Exploitation in the pop world is the issue addressed by Ira Robbins in this intriguing new novel, subtitled A Musical Novel of the 1970s. In 1974 Robbins was the co-founder of Trans-Oceanic Trouser Press, an independent music magazine published in New York that for the most part flew the flag for cool acts whose music was not necessarily tuned towards commercial acceptance.
         An exception was The Who, whose Fillmore East concerts in 1968 and 1969 seem to have been Robbins’ Road-to-Damascus moment. They appeared on the front cover of the first edition and many subsequent issues, and he remains one of their most perceptive critics. The UK rock scene thus became Robbins’ primary interest and from The Who through Glam Rock to Punk, New Wave and beyond, Trouser Press stood out for its intelligent, in-depth coverage of much of the rock that emanated from here.
         All of which means that his book is well informed with regard to the mechanics of the UK rock world. Although I have my doubts about the relevance of the title – it’s not about Marc Bolan at all – it rings true in its portrayal of the characters involved in a fictitious ladder-to-success tale that at the same time paints a predictably ugly picture of the scheming, ego-driven unscrupulousness that goes on behind the headlines in the pop press. The novel's secondary theme is the question of whether or not pop music, while not exactly worthless, is little more than an ephemeral distraction that too often relies on the naive sensibilities of a young audience desperate to find something to rebel against.
         Without giving too much away, the tale centres on Laila, just out of school, who through an only just plausible set of circumstances is sought out by the manager of a indulgent pop star to help his declining career through suggesting ways in which he might appeal to a younger fan base. While her ideas are not met with wholesale acceptance by the unlikable star in question, his manager realises Laila has a talent for writing lyrics and might have a future on stage and on record. The star-making machinery moves into gear and Laila becomes moderately successful but deep down she’s unhappy, disillusioned and dissatisfied with her destiny. The realisation that all that glitters is not gold provides an unexpected conclusion.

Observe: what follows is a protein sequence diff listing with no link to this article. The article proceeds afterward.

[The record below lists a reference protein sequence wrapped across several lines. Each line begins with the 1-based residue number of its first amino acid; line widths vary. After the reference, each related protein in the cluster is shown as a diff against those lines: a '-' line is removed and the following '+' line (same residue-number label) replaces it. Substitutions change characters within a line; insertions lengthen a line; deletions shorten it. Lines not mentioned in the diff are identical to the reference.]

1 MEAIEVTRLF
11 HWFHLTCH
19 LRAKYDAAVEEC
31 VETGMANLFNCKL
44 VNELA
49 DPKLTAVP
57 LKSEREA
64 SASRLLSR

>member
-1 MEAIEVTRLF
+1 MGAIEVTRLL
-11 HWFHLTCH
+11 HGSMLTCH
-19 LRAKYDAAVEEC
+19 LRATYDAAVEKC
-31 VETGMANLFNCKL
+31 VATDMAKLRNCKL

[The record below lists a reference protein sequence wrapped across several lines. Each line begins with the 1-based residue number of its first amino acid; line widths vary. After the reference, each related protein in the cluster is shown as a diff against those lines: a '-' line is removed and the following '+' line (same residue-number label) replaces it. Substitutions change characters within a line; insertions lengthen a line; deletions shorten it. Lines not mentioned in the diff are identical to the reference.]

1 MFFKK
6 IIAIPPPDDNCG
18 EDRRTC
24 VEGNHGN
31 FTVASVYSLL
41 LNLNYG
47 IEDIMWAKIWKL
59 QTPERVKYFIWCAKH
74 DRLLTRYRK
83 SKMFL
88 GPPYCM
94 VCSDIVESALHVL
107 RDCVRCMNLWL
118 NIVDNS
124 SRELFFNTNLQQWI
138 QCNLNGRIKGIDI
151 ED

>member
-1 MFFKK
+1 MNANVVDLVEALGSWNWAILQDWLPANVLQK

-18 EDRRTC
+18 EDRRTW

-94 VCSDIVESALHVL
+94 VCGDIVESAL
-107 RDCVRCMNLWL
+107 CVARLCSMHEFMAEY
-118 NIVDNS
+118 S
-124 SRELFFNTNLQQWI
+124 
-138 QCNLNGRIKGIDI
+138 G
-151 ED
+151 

A lot more happens, of course, including Laila’s fraught relationships with her father, a boyfriend or two, the manager’s glamorous assistant and the ego-driven star whose career she was commissioned to save. I liked her character a lot. She’s feisty, a punk in the making, with a mind of her own, unwilling to be intimidated by powerful male forces, and I was impressed that a writer of Robbins’ mature years could see into the mind of a teenage girl so intuitively.
         The male characters are not quite so well drawn, perhaps because the pampered, arrogant rock star and his scheming manager, who thinks only of lining his own pocket, seem a bit clich├ęd to me. (I long to read a rock novel in which the star’s manager is a caring individual who does well by his client.) As you would expect, there’s a dash of sex’n’drugs, applied without judgement, and Keith Moon makes a hilarious cameo appearance, but one slight irritation was that the author rather overdoes the British slang which at times goes well into the danger zone, especially from a Scottish character whose speaking voice I often found difficult to decipher.
         At over 150,000 words Marc Bolan Killed In Crash is quite lengthy but it’s still a page-turner. I finished it on screen in three days flat, an endorsement in itself. It is available in the UK on Kindle and print-on-demand through Amazon. Here is the link: https://amzn.to/2zJXIAV

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